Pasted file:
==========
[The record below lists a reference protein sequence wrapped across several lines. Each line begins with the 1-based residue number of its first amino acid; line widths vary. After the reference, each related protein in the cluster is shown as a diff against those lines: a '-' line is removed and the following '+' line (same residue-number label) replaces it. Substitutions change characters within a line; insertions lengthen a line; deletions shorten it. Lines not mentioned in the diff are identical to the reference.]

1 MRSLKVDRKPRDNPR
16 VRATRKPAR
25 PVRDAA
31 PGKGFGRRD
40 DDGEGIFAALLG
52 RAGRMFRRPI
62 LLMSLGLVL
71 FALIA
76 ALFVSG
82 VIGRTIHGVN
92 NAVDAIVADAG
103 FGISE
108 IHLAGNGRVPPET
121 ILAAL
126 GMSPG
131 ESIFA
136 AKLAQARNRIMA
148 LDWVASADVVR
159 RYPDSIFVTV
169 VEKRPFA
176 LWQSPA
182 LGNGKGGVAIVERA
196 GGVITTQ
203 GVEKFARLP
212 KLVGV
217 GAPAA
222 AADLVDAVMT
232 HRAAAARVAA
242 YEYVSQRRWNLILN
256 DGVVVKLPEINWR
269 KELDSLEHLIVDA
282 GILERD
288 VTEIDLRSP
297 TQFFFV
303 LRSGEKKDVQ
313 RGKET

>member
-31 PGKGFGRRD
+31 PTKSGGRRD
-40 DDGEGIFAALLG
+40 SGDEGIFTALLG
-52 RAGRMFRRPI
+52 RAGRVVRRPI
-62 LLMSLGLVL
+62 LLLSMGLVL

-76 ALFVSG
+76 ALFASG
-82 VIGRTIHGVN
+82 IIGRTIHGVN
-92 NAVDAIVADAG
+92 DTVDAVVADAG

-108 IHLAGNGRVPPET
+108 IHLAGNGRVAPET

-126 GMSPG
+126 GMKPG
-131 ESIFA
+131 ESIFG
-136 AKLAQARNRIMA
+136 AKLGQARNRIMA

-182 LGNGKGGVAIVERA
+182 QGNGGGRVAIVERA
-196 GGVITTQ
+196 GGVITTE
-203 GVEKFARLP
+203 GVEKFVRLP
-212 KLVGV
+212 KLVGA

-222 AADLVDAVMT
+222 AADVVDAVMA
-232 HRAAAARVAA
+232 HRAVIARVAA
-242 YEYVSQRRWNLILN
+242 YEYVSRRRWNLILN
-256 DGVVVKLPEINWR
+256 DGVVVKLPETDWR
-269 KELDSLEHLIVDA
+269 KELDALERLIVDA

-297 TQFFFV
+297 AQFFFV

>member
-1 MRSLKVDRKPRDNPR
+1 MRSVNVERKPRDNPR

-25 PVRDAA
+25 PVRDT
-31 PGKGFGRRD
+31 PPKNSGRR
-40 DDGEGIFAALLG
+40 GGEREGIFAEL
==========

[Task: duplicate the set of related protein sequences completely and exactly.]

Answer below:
[The record below lists a reference protein sequence wrapped across several lines. Each line begins with the 1-based residue number of its first amino acid; line widths vary. After the reference, each related protein in the cluster is shown as a diff against those lines: a '-' line is removed and the following '+' line (same residue-number label) replaces it. Substitutions change characters within a line; insertions lengthen a line; deletions shorten it. Lines not mentioned in the diff are identical to the reference.]

1 MRSLKVDRKPRDNPR
16 VRATRKPAR
25 PVRDAA
31 PGKGFGRRD
40 DDGEGIFAALLG
52 RAGRMFRRPI
62 LLMSLGLVL
71 FALIA
76 ALFVSG
82 VIGRTIHGVN
92 NAVDAIVADAG
103 FGISE
108 IHLAGNGRVPPET
121 ILAAL
126 GMSPG
131 ESIFA
136 AKLAQARNRIMA
148 LDWVASADVVR
159 RYPDSIFVTV
169 VEKRPFA
176 LWQSPA
182 LGNGKGGVAIVERA
196 GGVITTQ
203 GVEKFARLP
212 KLVGV
217 GAPAA
222 AADLVDAVMT
232 HRAAAARVAA
242 YEYVSQRRWNLILN
256 DGVVVKLPEINWR
269 KELDSLEHLIVDA
282 GILERD
288 VTEIDLRSP
297 TQFFFV
303 LRSGEKKDVQ
313 RGKET

>member
-31 PGKGFGRRD
+31 PTKSGGRRD
-40 DDGEGIFAALLG
+40 SGDEGIFTALLG
-52 RAGRMFRRPI
+52 RAGRVVRRPI
-62 LLMSLGLVL
+62 LLLSMGLVL

-76 ALFVSG
+76 ALFASG
-82 VIGRTIHGVN
+82 IIGRTIHGVN
-92 NAVDAIVADAG
+92 DTVDAVVADAG

-108 IHLAGNGRVPPET
+108 IHLAGNGRVAPET

-126 GMSPG
+126 GMKPG
-131 ESIFA
+131 ESIFG
-136 AKLAQARNRIMA
+136 AKLGQARNRIMA

-182 LGNGKGGVAIVERA
+182 QGNGGGRVAIVERA
-196 GGVITTQ
+196 GGVITTE
-203 GVEKFARLP
+203 GVEKFVRLP
-212 KLVGV
+212 KLVGA

-222 AADLVDAVMT
+222 AADVVDAVMA
-232 HRAAAARVAA
+232 HRAVIARVAA
-242 YEYVSQRRWNLILN
+242 YEYVSRRRWNLILN
-256 DGVVVKLPEINWR
+256 DGVVVKLPETDWR
-269 KELDSLEHLIVDA
+269 KELDALERLIVDA

-297 TQFFFV
+297 AQFFFV

>member
-1 MRSLKVDRKPRDNPR
+1 MRSVNVERKPRDNPR

-25 PVRDAA
+25 PVRDT
-31 PGKGFGRRD
+31 PPKNSGRR
-40 DDGEGIFAALLG
+40 GGEREGIFAEL